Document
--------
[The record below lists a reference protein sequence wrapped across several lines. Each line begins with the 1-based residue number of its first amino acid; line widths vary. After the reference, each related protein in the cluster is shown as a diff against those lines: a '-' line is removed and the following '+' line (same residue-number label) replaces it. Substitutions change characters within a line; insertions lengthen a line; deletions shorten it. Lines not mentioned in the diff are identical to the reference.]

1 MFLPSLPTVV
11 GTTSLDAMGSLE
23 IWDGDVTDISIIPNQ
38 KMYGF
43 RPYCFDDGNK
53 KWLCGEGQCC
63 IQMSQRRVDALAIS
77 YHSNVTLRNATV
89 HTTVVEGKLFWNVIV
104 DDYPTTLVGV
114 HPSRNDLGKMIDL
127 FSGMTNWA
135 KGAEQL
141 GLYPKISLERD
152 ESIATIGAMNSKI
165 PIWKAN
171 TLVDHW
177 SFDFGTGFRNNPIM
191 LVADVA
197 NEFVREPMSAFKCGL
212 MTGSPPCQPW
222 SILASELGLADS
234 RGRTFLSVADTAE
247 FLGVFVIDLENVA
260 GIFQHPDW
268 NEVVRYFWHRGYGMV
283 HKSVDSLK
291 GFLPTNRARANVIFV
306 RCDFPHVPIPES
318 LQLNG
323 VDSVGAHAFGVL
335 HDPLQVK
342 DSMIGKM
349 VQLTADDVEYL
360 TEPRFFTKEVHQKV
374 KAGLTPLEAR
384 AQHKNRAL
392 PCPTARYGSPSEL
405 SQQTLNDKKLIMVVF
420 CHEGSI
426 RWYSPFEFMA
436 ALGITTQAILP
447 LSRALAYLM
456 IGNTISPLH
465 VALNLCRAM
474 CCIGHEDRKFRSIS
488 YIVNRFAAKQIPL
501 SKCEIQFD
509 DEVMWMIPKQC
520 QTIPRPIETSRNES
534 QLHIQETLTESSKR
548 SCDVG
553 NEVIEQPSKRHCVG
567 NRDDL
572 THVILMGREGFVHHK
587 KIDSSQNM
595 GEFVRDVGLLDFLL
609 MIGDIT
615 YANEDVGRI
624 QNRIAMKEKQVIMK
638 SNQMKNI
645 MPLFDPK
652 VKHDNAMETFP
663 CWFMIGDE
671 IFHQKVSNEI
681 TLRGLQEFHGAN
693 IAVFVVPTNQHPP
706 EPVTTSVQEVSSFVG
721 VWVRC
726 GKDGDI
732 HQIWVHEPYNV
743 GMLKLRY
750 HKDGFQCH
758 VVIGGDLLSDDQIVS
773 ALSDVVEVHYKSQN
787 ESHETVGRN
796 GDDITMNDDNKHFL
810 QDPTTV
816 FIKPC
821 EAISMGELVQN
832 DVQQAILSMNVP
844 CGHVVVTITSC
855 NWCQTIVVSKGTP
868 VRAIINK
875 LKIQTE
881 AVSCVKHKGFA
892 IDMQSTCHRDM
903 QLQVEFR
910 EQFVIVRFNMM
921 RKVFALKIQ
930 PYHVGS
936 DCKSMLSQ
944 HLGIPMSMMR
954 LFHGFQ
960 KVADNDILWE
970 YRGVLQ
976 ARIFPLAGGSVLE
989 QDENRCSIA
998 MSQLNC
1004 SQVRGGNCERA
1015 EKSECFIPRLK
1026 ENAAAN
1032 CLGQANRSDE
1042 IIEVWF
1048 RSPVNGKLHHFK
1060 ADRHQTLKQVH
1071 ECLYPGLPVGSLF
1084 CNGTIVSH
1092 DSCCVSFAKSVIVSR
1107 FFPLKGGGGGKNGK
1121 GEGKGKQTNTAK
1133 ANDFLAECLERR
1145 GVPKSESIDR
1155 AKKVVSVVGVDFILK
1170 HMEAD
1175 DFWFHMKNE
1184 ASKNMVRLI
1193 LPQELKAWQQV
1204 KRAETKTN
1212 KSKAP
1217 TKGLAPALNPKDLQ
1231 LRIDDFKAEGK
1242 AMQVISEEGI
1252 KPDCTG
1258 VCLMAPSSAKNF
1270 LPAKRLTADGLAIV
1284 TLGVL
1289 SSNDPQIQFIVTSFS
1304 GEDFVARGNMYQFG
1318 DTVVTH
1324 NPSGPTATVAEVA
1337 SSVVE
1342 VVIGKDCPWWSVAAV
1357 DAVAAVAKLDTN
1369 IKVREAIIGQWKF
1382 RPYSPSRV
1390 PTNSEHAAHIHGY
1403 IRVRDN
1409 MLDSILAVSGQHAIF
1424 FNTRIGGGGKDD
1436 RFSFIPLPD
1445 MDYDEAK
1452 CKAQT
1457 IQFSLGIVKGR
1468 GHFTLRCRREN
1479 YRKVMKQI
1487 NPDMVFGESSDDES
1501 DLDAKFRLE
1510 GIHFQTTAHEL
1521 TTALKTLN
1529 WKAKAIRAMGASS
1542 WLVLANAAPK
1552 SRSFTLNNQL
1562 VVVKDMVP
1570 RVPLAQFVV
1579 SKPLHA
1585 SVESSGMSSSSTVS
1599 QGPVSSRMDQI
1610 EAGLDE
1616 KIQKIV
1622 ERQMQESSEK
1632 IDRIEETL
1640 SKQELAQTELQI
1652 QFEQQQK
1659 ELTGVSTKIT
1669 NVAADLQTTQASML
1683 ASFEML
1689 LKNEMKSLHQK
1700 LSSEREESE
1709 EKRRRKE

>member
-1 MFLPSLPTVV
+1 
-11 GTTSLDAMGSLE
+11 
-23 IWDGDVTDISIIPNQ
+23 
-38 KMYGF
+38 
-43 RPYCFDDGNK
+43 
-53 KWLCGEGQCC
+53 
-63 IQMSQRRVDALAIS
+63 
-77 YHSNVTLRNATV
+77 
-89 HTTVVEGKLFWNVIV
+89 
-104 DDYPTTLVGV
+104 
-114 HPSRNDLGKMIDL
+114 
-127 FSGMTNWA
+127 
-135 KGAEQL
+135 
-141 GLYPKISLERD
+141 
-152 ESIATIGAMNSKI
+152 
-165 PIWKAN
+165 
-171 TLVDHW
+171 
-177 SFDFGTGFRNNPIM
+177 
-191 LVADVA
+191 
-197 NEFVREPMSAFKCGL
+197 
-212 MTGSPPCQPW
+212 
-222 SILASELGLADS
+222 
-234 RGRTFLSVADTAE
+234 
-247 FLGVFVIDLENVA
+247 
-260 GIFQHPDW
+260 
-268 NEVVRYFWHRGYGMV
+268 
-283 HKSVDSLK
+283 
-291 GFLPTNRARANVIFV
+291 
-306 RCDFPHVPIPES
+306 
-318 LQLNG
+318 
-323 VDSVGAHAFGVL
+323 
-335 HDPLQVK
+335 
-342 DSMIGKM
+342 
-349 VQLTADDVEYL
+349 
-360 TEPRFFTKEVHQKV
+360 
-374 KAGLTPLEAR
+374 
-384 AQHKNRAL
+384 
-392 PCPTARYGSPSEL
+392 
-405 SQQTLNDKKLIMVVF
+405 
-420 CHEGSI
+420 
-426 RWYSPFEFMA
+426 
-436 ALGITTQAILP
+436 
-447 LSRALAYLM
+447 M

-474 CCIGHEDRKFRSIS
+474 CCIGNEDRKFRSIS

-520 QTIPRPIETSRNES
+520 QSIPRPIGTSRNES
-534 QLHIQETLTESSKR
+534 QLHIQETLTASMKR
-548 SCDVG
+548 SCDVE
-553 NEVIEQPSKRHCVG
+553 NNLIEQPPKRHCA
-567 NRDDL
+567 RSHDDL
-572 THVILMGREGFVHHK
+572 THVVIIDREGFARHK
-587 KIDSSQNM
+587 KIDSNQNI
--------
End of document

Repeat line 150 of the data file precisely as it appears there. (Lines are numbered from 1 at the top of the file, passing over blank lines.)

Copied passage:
1510 GIHFQTTAHEL